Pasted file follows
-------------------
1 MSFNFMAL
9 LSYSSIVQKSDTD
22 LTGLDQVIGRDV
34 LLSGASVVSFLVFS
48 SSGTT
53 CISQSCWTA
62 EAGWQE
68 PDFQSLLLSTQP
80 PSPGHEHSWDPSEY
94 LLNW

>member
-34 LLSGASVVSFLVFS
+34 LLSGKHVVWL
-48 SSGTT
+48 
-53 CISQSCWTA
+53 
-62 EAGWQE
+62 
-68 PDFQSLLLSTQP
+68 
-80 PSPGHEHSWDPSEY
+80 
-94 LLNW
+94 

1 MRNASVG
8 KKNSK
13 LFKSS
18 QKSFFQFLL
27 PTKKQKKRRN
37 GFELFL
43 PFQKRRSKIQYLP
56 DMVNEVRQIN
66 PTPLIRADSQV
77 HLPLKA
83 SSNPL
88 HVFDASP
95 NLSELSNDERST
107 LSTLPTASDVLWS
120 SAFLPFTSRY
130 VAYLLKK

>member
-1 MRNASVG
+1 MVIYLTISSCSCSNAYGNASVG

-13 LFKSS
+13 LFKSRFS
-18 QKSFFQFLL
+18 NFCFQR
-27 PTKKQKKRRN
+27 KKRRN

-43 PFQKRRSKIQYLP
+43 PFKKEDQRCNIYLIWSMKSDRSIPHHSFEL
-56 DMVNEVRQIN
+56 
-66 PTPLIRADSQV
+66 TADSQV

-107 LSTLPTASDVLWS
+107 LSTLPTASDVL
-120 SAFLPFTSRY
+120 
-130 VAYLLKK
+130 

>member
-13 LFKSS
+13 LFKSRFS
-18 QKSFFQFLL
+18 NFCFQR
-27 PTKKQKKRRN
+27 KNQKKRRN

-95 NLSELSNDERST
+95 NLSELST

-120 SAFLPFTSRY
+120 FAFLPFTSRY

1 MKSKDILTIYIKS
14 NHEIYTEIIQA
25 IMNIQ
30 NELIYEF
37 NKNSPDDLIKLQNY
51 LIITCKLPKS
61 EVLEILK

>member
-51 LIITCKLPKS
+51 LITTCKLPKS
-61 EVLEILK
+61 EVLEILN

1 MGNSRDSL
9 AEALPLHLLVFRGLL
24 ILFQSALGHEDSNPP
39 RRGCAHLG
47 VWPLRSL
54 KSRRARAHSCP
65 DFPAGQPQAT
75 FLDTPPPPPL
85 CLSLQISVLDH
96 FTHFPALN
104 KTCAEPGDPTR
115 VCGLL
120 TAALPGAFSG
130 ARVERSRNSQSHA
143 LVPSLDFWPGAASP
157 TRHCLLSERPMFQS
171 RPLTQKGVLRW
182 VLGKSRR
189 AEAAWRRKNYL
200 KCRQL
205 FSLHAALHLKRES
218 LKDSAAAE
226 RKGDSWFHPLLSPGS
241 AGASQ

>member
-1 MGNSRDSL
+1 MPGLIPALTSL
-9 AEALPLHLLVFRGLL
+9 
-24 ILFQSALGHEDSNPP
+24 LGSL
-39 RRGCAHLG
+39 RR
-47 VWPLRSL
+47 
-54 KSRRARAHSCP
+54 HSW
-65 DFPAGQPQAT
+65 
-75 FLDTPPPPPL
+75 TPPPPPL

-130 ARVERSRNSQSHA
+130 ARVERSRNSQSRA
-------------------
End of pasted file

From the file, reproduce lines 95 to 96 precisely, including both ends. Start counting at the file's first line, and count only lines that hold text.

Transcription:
96 FTHFPALN
104 KTCAEPGDPTR